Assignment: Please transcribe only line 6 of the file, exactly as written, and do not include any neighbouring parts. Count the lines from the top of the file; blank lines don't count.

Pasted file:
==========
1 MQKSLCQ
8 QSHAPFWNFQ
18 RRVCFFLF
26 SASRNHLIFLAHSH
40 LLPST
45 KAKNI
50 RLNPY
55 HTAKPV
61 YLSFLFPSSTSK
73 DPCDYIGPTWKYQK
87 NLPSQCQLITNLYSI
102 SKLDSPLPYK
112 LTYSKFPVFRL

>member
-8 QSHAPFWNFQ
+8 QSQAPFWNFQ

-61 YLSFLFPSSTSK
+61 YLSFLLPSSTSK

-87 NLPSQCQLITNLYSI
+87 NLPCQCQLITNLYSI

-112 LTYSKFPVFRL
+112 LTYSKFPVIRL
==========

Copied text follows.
45 KAKNI